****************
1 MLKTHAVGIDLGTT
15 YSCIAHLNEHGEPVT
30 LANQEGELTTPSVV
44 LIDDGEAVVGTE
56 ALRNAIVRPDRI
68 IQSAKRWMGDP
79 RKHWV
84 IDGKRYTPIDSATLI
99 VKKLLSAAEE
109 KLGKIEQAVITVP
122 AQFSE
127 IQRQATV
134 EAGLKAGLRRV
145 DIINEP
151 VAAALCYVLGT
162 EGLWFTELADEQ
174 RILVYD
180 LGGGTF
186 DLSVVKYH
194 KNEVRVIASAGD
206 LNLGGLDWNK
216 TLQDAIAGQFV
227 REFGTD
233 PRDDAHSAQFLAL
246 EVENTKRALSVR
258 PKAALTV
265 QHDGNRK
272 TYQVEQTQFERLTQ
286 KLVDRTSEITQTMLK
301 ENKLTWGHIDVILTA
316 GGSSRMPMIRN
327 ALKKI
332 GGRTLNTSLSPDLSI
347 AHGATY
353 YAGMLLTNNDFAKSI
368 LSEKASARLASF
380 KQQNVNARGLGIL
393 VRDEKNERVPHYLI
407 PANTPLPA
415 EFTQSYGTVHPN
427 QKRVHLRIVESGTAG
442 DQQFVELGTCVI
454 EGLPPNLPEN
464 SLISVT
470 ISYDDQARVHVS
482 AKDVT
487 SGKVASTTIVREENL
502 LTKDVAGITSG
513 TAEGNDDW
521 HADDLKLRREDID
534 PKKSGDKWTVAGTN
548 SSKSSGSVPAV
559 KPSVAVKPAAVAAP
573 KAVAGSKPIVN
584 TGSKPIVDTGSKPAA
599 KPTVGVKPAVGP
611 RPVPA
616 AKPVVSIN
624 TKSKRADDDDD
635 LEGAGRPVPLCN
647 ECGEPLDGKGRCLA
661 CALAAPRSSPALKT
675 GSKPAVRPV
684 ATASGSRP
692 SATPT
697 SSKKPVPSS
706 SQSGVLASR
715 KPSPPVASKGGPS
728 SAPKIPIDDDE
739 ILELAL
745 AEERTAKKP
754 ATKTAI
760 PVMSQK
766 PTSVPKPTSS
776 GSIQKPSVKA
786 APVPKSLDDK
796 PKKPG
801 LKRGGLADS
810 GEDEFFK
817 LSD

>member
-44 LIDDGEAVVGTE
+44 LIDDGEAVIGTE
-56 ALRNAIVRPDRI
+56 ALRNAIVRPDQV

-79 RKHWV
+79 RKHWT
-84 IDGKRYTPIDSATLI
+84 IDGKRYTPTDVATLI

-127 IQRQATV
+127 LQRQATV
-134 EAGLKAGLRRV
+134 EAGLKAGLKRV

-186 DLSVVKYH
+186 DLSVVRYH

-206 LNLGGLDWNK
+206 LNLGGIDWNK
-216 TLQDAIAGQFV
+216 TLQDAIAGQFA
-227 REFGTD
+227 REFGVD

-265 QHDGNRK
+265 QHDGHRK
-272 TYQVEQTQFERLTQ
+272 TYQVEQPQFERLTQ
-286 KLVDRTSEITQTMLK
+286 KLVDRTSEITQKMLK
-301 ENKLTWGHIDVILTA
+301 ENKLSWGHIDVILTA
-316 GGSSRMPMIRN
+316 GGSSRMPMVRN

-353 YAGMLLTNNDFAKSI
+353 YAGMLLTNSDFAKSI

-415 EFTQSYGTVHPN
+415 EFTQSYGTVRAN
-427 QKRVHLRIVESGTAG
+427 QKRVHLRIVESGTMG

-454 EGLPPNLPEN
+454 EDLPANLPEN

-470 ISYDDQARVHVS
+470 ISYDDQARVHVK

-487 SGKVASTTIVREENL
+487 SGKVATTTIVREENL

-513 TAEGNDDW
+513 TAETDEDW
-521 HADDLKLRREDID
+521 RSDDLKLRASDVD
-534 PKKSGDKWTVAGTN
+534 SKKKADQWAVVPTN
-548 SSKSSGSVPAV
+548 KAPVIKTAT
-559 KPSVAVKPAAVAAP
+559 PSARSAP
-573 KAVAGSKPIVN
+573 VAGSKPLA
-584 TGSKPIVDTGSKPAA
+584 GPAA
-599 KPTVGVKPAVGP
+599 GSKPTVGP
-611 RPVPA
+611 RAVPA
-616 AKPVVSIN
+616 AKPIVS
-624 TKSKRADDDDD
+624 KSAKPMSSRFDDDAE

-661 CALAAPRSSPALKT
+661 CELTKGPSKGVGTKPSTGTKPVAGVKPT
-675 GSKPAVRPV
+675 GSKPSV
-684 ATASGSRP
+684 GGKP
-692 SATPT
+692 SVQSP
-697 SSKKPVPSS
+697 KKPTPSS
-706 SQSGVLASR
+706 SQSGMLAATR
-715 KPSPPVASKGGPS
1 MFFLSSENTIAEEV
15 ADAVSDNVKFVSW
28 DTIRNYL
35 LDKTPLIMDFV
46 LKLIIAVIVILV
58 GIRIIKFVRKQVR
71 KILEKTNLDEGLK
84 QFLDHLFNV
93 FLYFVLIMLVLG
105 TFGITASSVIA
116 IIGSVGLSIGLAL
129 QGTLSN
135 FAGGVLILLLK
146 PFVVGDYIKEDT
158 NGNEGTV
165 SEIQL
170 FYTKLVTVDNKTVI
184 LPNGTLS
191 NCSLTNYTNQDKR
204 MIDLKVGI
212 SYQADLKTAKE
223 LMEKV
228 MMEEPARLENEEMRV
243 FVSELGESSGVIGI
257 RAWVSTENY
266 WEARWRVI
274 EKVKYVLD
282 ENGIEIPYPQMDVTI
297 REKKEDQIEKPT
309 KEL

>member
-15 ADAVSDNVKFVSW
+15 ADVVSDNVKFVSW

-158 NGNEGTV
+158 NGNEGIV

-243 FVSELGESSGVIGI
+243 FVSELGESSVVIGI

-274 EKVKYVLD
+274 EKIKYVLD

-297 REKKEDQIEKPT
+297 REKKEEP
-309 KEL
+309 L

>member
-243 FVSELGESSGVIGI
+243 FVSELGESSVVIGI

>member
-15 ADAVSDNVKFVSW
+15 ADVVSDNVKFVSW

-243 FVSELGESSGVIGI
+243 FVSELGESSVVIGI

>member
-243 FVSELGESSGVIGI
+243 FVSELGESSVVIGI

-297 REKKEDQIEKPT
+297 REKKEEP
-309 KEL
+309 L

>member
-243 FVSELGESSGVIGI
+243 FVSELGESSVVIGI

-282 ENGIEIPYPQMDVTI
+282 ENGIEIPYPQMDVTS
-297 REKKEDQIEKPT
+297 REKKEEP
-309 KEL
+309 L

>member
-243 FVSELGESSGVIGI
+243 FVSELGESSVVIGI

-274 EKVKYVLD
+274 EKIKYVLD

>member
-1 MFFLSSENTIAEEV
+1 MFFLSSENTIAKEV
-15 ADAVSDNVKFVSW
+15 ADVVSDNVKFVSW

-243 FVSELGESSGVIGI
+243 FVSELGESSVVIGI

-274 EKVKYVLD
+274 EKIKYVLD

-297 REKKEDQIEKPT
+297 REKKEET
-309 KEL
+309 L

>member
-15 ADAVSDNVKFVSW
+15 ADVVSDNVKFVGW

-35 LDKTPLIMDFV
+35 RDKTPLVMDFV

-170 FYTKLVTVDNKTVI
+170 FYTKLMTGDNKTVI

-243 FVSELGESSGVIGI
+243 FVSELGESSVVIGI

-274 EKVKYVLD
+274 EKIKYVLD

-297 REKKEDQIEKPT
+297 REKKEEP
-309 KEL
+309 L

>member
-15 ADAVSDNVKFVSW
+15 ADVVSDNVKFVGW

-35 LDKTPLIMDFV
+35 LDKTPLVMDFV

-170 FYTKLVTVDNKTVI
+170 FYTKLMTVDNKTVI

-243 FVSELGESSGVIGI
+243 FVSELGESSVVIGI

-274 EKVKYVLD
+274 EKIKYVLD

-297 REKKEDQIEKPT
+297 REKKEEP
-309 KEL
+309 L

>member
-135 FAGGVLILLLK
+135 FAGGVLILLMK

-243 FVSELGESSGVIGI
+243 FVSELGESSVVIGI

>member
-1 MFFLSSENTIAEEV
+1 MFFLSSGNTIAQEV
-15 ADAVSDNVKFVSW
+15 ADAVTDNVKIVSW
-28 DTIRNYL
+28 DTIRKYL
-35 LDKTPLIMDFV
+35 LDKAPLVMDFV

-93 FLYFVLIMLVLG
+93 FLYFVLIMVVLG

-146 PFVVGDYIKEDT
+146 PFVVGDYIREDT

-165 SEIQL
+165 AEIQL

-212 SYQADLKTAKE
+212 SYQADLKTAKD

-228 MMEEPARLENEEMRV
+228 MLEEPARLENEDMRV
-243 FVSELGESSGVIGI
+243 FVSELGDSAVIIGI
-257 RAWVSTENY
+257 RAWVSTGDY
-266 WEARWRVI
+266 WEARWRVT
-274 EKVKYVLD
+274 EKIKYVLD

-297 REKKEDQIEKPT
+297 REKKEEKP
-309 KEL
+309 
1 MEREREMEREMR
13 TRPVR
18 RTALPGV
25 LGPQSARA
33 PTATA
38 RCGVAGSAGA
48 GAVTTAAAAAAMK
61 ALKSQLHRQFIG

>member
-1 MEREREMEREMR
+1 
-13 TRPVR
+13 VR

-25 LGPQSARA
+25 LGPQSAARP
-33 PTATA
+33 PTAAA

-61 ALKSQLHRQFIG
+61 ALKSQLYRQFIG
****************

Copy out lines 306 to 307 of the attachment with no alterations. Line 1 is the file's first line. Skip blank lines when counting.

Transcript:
-297 REKKEDQIEKPT
+297 REKKEEKP